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Article
May 1997

Is Esophagectomy Following Upfront Chemoradiotherapy Safe and Necessary?

Author Affiliations

From the Departments of Surgery (Drs Kane, Shears, and Ribeiro), Pathology (Dr Clark), and Radiology (Dr Peterson), University of Pittsburgh, and the Department of Cardiothoracic Surgery, Allegheny University (Dr Landreneau), Pittsburgh, Pa; and the Department of Surgery, University of Chicago, Chicago, Ill (Dr Posner).

Arch Surg. 1997;132(5):481-486. doi:10.1001/archsurg.1997.01430290027003
Abstract

Objective:  To examine the safety and necessity of esophagectomy following upfront chemoradiotherapy (CRT) in patients with potentially resectable esophageal cancer.

Design:  Cohort analytic study during a 4-year period.

Setting:  Tertiary referral center.

Patients:  Thirty-seven patients who completed CRT and underwent esophagectomy as compared with 30 patients who underwent esophagectomy alone without pretreatment during the same period.

Main Outcome Measures:  Resection-related events, perioperative morbidity and mortality, response to CRT, site of residual disease following CRT, and survival of partial responders.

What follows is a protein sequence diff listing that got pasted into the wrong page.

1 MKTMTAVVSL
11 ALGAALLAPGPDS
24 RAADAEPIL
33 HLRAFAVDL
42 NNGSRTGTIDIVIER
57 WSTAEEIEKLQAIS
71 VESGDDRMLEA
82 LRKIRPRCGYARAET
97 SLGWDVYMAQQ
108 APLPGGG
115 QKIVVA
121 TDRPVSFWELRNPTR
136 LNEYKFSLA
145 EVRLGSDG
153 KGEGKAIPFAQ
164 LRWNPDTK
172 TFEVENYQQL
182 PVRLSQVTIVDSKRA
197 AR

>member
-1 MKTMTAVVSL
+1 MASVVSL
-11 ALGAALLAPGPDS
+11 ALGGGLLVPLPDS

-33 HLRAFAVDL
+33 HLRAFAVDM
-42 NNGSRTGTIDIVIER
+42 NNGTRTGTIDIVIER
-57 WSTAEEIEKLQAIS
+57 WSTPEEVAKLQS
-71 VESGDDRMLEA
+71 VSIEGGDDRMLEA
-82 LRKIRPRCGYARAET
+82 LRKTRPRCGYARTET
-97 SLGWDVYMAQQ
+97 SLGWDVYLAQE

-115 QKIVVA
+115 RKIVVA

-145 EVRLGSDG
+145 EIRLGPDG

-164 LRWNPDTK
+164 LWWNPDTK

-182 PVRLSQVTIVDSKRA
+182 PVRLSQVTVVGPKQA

Results:  Patients receiving CRT followed by esophagectomy were similar to patients who underwent esophagectomy alone for operative characteristics, postoperative course, and perioperative morbidity and mortality. Of the 33 patients who achieved an objective response to CRT, 23 had residual tumor in the resection specimen. Of the 18 patients alive with no evidence of disease at a median follow-up of 30 months, 50% had residual tumor following CRT.

Conclusions:  Upfront CRT did not adversely affect resection-related outcome and may facilitate resection by downstaging disease. A considerable number of patients had prolonged survival after esophageal resection despite having residual tumor present following treatment with upfront CRT. Therefore, esophagectomy following upfront CRT can improve locoregional control of disease and should remain a critical component of any multimodality regimen.Arch Surg. 1997;132:481-486

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